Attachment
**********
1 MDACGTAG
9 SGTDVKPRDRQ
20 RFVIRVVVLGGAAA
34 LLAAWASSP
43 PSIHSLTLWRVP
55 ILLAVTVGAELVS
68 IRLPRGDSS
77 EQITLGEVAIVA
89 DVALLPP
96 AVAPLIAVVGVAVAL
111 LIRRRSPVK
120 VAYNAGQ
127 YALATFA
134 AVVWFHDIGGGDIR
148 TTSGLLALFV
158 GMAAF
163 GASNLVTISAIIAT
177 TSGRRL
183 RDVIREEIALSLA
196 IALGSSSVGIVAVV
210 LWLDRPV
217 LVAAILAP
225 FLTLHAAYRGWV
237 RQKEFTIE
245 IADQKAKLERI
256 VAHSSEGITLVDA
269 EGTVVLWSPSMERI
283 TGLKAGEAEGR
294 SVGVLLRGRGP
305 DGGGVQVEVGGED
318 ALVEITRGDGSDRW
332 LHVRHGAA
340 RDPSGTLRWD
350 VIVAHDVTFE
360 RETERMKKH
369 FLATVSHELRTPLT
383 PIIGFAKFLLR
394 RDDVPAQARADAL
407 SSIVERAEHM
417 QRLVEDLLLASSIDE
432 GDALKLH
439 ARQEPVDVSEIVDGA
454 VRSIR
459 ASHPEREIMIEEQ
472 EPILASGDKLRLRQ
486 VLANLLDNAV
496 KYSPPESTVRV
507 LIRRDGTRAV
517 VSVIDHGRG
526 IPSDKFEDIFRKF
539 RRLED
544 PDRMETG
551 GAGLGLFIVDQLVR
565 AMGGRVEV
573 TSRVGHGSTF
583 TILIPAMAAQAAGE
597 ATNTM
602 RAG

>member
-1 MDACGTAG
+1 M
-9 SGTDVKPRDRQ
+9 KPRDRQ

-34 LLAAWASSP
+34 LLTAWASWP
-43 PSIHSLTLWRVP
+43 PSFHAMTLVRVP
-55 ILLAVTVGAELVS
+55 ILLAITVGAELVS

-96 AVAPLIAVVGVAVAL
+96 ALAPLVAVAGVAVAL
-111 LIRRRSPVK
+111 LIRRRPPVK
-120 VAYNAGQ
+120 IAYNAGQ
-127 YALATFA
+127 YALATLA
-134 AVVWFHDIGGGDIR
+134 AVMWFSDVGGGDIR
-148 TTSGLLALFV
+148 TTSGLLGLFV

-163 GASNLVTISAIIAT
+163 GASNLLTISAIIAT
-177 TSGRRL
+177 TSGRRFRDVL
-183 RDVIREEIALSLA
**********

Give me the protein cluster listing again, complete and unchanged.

1 MDACGTAG
9 SGTDVKPRDRQ
20 RFVIRVVVLGGAAA
34 LLAAWASSP
43 PSIHSLTLWRVP
55 ILLAVTVGAELVS
68 IRLPRGDSS
77 EQITLGEVAIVA
89 DVALLPP
96 AVAPLIAVVGVAVAL
111 LIRRRSPVK
120 VAYNAGQ
127 YALATFA
134 AVVWFHDIGGGDIR
148 TTSGLLALFV
158 GMAAF
163 GASNLVTISAIIAT
177 TSGRRL
183 RDVIREEIALSLA
196 IALGSSSVGIVAVV
210 LWLDRPV
217 LVAAILAP
225 FLTLHAAYRGWV
237 RQKEFTIE
245 IADQKAKLERI
256 VAHSSEGITLVDA
269 EGTVVLWSPSMERI
283 TGLKAGEAEGR
294 SVGVLLRGRGP
305 DGGGVQVEVGGED
318 ALVEITRGDGSDRW
332 LHVRHGAA
340 RDPSGTLRWD
350 VIVAHDVTFE
360 RETERMKKH
369 FLATVSHELRTPLT
383 PIIGFAKFLLR
394 RDDVPAQARADAL
407 SSIVERAEHM
417 QRLVEDLLLASSIDE
432 GDALKLH
439 ARQEPVDVSEIVDGA
454 VRSIR
459 ASHPEREIMIEEQ
472 EPILASGDKLRLRQ
486 VLANLLDNAV
496 KYSPPESTVRV
507 LIRRDGTRAV
517 VSVIDHGRG
526 IPSDKFEDIFRKF
539 RRLED
544 PDRMETG
551 GAGLGLFIVDQLVR
565 AMGGRVEV
573 TSRVGHGSTF
583 TILIPAMAAQAAGE
597 ATNTM
602 RAG

>member
-1 MDACGTAG
+1 M
-9 SGTDVKPRDRQ
+9 KPRDRQ

-34 LLAAWASSP
+34 LLTAWASWP
-43 PSIHSLTLWRVP
+43 PSFHAMTLVRVP
-55 ILLAVTVGAELVS
+55 ILLAITVGAELVS

-96 AVAPLIAVVGVAVAL
+96 ALAPLVAVAGVAVAL
-111 LIRRRSPVK
+111 LIRRRPPVK
-120 VAYNAGQ
+120 IAYNAGQ
-127 YALATFA
+127 YALATLA
-134 AVVWFHDIGGGDIR
+134 AVMWFSDVGGGDIR
-148 TTSGLLALFV
+148 TTSGLLGLFV

-163 GASNLVTISAIIAT
+163 GASNLLTISAIIAT
-177 TSGRRL
+177 TSGRRFRDVL
-183 RDVIREEIALSLA